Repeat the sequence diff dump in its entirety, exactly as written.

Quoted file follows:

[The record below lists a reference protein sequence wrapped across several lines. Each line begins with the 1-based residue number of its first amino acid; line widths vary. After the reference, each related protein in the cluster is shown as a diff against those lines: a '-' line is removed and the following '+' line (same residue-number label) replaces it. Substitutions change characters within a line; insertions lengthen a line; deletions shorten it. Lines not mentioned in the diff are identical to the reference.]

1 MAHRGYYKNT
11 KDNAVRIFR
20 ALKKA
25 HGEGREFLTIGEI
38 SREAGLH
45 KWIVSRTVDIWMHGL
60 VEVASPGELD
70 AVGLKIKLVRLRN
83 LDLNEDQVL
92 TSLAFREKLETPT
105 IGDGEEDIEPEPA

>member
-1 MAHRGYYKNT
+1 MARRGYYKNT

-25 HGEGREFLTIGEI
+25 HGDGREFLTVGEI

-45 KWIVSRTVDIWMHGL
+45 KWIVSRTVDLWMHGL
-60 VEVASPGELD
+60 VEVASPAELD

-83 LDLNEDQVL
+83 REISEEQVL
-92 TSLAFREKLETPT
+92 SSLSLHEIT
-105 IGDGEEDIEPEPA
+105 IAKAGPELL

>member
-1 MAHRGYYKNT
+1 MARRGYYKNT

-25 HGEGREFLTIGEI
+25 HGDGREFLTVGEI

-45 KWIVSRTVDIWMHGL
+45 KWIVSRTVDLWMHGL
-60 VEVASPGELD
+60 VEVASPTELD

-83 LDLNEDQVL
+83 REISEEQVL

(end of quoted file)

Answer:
[The record below lists a reference protein sequence wrapped across several lines. Each line begins with the 1-based residue number of its first amino acid; line widths vary. After the reference, each related protein in the cluster is shown as a diff against those lines: a '-' line is removed and the following '+' line (same residue-number label) replaces it. Substitutions change characters within a line; insertions lengthen a line; deletions shorten it. Lines not mentioned in the diff are identical to the reference.]

1 MAHRGYYKNT
11 KDNAVRIFR
20 ALKKA
25 HGEGREFLTIGEI
38 SREAGLH
45 KWIVSRTVDIWMHGL
60 VEVASPGELD
70 AVGLKIKLVRLRN
83 LDLNEDQVL
92 TSLAFREKLETPT
105 IGDGEEDIEPEPA

>member
-1 MAHRGYYKNT
+1 MARRGYYKNT

-25 HGEGREFLTIGEI
+25 HGDGREFLTVGEI

-45 KWIVSRTVDIWMHGL
+45 KWIVSRTVDLWMHGL
-60 VEVASPGELD
+60 VEVASPAELD

-83 LDLNEDQVL
+83 REISEEQVL
-92 TSLAFREKLETPT
+92 SSLSLHEIT
-105 IGDGEEDIEPEPA
+105 IAKAGPELL

>member
-1 MAHRGYYKNT
+1 MARRGYYKNT

-25 HGEGREFLTIGEI
+25 HGDGREFLTVGEI

-45 KWIVSRTVDIWMHGL
+45 KWIVSRTVDLWMHGL
-60 VEVASPGELD
+60 VEVASPTELD

-83 LDLNEDQVL
+83 REISEEQVL